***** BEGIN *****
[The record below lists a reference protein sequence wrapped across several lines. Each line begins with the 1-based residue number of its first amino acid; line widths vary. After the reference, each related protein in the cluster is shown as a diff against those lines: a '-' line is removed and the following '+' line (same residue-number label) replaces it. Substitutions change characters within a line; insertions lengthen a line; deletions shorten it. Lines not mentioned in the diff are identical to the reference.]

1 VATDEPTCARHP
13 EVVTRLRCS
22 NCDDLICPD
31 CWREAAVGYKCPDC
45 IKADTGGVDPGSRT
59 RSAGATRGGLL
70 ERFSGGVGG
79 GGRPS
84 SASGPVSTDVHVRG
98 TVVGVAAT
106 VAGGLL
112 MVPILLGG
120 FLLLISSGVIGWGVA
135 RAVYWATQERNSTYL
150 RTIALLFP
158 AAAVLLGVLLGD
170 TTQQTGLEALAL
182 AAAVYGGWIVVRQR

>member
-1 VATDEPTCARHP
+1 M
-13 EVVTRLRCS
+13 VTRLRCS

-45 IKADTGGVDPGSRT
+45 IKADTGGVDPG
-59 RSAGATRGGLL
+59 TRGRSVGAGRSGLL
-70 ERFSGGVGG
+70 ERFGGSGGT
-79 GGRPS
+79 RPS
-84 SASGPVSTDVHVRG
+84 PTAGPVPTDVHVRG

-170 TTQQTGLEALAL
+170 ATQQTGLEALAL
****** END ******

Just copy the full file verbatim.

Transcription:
[The record below lists a reference protein sequence wrapped across several lines. Each line begins with the 1-based residue number of its first amino acid; line widths vary. After the reference, each related protein in the cluster is shown as a diff against those lines: a '-' line is removed and the following '+' line (same residue-number label) replaces it. Substitutions change characters within a line; insertions lengthen a line; deletions shorten it. Lines not mentioned in the diff are identical to the reference.]

1 VATDEPTCARHP
13 EVVTRLRCS
22 NCDDLICPD
31 CWREAAVGYKCPDC
45 IKADTGGVDPGSRT
59 RSAGATRGGLL
70 ERFSGGVGG
79 GGRPS
84 SASGPVSTDVHVRG
98 TVVGVAAT
106 VAGGLL
112 MVPILLGG
120 FLLLISSGVIGWGVA
135 RAVYWATQERNSTYL
150 RTIALLFP
158 AAAVLLGVLLGD
170 TTQQTGLEALAL
182 AAAVYGGWIVVRQR

>member
-1 VATDEPTCARHP
+1 M
-13 EVVTRLRCS
+13 VTRLRCS

-45 IKADTGGVDPGSRT
+45 IKADTGGVDPG
-59 RSAGATRGGLL
+59 TRGRSVGAGRSGLL
-70 ERFSGGVGG
+70 ERFGGSGGT
-79 GGRPS
+79 RPS
-84 SASGPVSTDVHVRG
+84 PTAGPVPTDVHVRG

-170 TTQQTGLEALAL
+170 ATQQTGLEALAL